2015 HFSP Nakasone Award goes to James Collins
Prof. James J. Collins is a Howard Hughes Medical Investigator at the Center of Synthetic Biology of Boston University, of which he is the director. He holds a William F. Warren Distinguished Professorship for Biomedical Engineering at the Department of Biomedical Engineering, Boston University. He is also a Founding Core Faculty Member of the Wyss Institute for Biologically Inspired Engineering, Harvard University, Boston, USA, where he leads the platform for Anticipatory Medical and Cellular Devices.
James Collins received the 2015 HFSP Nakasone Award for his innovative work on synthetic gene networks and programmable cells that launched the exciting field of synthetic biology. James Collins was one of the first to show that one can engineer biological circuits out of proteins, genes and other bits of DNA. He designed and constructed a genetic toggle switch - a bistable gene circuit with broad implications for biomedicine and biotechnology. The study represents a landmark piece, one that marks the beginnings of synthetic biology. Building on this breakthrough work, Collins showed that synthetic gene networks can be used as regulatory modules and interfaced with the cell's genetic circuitry to create programmable cells for biomedical and biotech applications. Along these lines, Collins has developed whole-cell biosensors to detect various stimuli (chemicals, pathogens, heavy metals, explosives), as well as synthetic probiotics to detect and treat infections (e.g., cholera). Collins has also designed and constructed RNA switches, genetic counters, programmable microbial kill switches, synthetic bacteriophages to combat bacterial infections, genetic switchboards for metabolic engineering, synthetic mRNA for stem cell reprogramming, and tunable mammalian genetic switches. Collins' breakthrough work in synthetic biology is revolutionizing the biosciences and changing our world for the better.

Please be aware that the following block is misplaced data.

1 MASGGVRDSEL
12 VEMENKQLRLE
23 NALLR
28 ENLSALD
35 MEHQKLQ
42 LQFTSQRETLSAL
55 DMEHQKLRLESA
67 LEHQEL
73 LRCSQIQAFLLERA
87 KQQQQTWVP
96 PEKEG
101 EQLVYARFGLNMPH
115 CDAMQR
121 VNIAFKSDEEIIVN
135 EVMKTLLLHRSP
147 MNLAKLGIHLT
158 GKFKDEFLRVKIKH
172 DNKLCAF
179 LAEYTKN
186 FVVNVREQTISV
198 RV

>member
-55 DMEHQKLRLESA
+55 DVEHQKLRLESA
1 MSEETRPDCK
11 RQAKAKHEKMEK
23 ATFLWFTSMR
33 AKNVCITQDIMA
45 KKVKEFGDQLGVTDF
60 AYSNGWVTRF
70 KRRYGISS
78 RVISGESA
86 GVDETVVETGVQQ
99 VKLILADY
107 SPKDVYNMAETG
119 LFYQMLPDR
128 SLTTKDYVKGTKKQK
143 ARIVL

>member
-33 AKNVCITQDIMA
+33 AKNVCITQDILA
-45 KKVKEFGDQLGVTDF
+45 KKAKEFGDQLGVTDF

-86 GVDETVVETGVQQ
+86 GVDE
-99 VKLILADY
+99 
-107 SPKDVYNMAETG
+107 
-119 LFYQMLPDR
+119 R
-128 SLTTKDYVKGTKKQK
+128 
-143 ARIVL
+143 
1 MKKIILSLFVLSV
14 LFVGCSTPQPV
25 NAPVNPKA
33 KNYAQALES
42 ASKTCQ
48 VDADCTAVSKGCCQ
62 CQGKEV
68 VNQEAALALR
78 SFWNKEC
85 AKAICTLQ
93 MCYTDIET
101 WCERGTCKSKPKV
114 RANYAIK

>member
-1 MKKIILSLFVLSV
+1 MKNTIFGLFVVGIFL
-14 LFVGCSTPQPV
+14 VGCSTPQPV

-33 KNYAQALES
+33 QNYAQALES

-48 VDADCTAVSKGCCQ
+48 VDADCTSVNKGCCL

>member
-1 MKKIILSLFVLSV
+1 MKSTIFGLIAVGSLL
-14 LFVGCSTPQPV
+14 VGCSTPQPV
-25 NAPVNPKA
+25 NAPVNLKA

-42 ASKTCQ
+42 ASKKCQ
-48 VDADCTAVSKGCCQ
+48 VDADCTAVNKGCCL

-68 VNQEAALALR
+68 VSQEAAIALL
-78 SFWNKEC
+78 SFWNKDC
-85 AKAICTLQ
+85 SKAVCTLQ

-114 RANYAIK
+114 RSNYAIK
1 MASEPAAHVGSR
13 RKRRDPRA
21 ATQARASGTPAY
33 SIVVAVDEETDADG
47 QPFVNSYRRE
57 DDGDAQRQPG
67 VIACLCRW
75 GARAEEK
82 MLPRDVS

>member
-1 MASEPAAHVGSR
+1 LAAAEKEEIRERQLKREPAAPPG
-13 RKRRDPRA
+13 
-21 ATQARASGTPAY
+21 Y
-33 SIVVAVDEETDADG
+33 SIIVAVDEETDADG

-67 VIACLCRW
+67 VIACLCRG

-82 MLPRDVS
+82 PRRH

This ground-breaking work in synthetic biology has also enabled investigations into basic biological regulatory mechanisms. For example, Collins has utilized synthetic gene networks to study the effects of positive feedback in genetic modules, the role and origin of stochastic fluctuations in eukaryotic gene expression, and the phenotypic consequences of gene expression noise and its effects on cell fate.
Collins' innovative work in synthetic biology is impacting the biosciences and biotech industry. The World Economic Forum identified synthetic biology as one of the world's top emerging technologies, and Fidelity Investments stated that synthetic biology could be "the defining technology of the 21st century." Collins’ engineered gene circuits and synthetic biology technology have been utilized by multiple companies in diverse fields, including ag-bio, food safety, bioenergy, antibacterials, research tool development, stem cell engineering, hygiene, and drug discovery. His work has inspired hundreds of labs around the world and enabled multiple biomedical applications, including in vivo biosensing, antibiotic potentiation, biofilm eradication, drug target identification and validation, microbiome reengineering, and efficient stem cell reprogramming and differentiation. Collins' mammalian switch technology is being used by hundreds of research groups around the world, making it one of the most widely adopted research tools in synthetic biology, and his programmable microbial kill switch was highlighted by President Obama's Bioethics Commission as a much-needed safeguard for real-world applications of synthetic biology.
The work of James Collins is advancing, if not defining, the emerging discipline of synthetic biology, and his path-blazing research on synthetic gene networks and programmable cells is transforming the life sciences and expanding our ability to study and harness complex mechanisms of living organisms.
James Collins will give the Nakasone Lecture during the 15th HFSP Awardees Meeting to be held at the Salk Institute in La Jolla, California, in July 2015.
More information on Prof. James Collins and his work is available at http://www.bu.edu/abl/index.html (Boston University) and at http://wyss.harvard.edu/viewpage/98/anticipatory-medical-and-cellular-devices (Wyss Institute).